Tuesday, March 4, 2008

The Vilas Park Monkeys: The Ten Year Anniversary

In the summer of 1964, the University of Wisconsin Primate Center, then under the direction of Harry Harlow, built a monkey house at the Vilas Park Zoo, a park owned and operated by Dane County, WI.

In 1972, the Primate Center received one of the last groups of monkeys trapped and exported from India. These animals were kept in the monkey house and eventually became the largest continually observed intact social group of rhesus monkeys in the world.

By 1989, much had been written about this group and two other groups that were also housed at the monkey house. Some zoo goers knew the monkeys by name. The monkey house was the top attraction at the zoo until it was destroyed.

In 1989, public protest had been unable to stop the university from harvesting babies for use in its labs. Animal rights oriented graffiti began appearing on and around the monkey house. As a result, the Primate Center promised the Henry Vilas Zoo, in a written document – signed by the Primate Center director, Robert Goy, five senior staff, and by the monkey house supervisor – that no animals born at the zoo would ever again be used in any harmful experimentation, and that, if the animals were sent elsewhere, they would remain protected by the agreement.

The primate center renewed this agreement in writing on two subsequent occasions over the course of six years.

In 1997, a whistleblower leaked documents that demonstrated unequivocally that within months of the first agreement, the primate center had resumed its culling and that over the intervening eight years, at least 201 monkeys had been secretly taken from the zoo, experimented on and killed in the UW labs, or were sold to other labs around the country.

The university said it was sorry. Within days all funding for the care of the zoo monkeys dried up. The university said that the monkeys would have to be disposed of in some way. The university wanted to send the monkeys to a lab.

A Dane County Supervisor introduced a resolution asking that the Dane County consider ways to pay for the care of the monkeys or to have them relocated to a sanctuary. The university vigorously opposed the resolution and argued strongly against it before three committees and the entire Board of Supervisors. The University said the monkeys were a health risk and too expensive for the county to care for.

But school children raised money to protect the monkeys. Thousands of people signed a petition asking the university to work with the county to find a way to protect the monkeys and donated to the Monkey Protection Fund. Local media covered the story for months, three county sub-committees voted unanimously to help the monkeys, and the county government overwhelmingly passed the resolution intended to help the monkeys. The governor's wife, Sue Anne Thompson, recorded a public service announcement to help the monkeys, and no one who attended public meetings spoke against the monkeys or the resolution other than Primate Center staff and the chairman of the Zoo Commission.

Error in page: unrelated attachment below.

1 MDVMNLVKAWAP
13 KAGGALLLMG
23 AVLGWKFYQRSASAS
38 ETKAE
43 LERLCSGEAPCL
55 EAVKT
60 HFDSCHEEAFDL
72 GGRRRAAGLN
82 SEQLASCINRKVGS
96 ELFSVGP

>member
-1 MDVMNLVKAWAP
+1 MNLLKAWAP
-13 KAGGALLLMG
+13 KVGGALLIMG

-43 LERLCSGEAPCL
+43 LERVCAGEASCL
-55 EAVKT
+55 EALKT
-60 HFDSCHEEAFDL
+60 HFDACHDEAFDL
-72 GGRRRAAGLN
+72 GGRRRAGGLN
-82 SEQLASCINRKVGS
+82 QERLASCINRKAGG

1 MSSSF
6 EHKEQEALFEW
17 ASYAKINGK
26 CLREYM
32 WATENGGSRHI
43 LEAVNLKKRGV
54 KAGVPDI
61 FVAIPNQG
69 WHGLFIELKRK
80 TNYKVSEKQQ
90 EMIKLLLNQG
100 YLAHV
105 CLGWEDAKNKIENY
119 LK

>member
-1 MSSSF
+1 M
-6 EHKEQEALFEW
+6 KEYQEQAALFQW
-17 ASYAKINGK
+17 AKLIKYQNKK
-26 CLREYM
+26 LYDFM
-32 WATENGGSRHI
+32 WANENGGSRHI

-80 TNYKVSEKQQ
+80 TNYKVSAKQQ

In the end, the university successfully frightened Kathleen Falk, the Dane County Executive, into choosing not to use county funds to aid the monkeys. The Alliance for Animals found a sanctuary in San Antonio willing to take the monkeys; the sanctuary donated $15,000 to cover the transportation costs and initial care. The university refused to let the monkeys go there, calling it a “roadside zoo.” They shipped off two of the groups, the wild-captured group that had lived in the monkey house since 1972 and a second group, about 150 rhesus monkeys all told, on March 4, 1997, while people protested at the gate.

They were sent to the Tulane primate center where they endured ninety days of solitary confinement which Tulane termed quarantine. Their family groups were destroyed. Some were placed into breeding situations, some died (at least one during solitary confinement), others were experimented on and then killed.

The third group, about 50 stump-tailed macaques, was hard for the university to get rid of; no lab wanted them. They finally sent them to the same sanctuary that they had previously told Dane County Supervisors was a roadside zoo and far worse than a laboratory.

During the course of the agreement that they would not hurt the monkeys, the university secretly used and sold 201 of them, and then shipped 150 to Tulane. This amounts to 351 individual lies to the citizens of Dane County.

Once all the monkeys were gone, the university had the monkey house bulldozed and hauled away. It’s almost as if they didn’t want people to remember anything about the Vilas Park Monkeys.

This is only one of a number of occasions that the Wisconsin National Primate Research Center and the scientists working there have been caught lying to the public, violating scientific protocols or covering up the details of their experiments on monkeys.

Learn more at www.madisonmonkeys.com

2 comments:

Anonymous said...

It may interest you to know that the "roadside zoo" to which the stump-tailed macaques were sent was more like an animal hoarding situation claiming to be a sanctuary. Inevitably, this "sanctuary" went bankrupt, but I know for a fact that the remaining stumpies made it out okay. They were relocated to a much larger, internationally financially supported, very private (no visitors) sanctuary elsewhere in Texas several years ago. They enjoy exploring spacious, heavily vegetated, open-top enclosures and remain housed as a very close-knit family. Some are getting up there in age, but an on-staff veterinarian keeps them all as healthy and comfortable as possible. Can't say how I know, let's just say a little bird told me ;)

Rick Bogle said...

Awesome. Thanks for the update.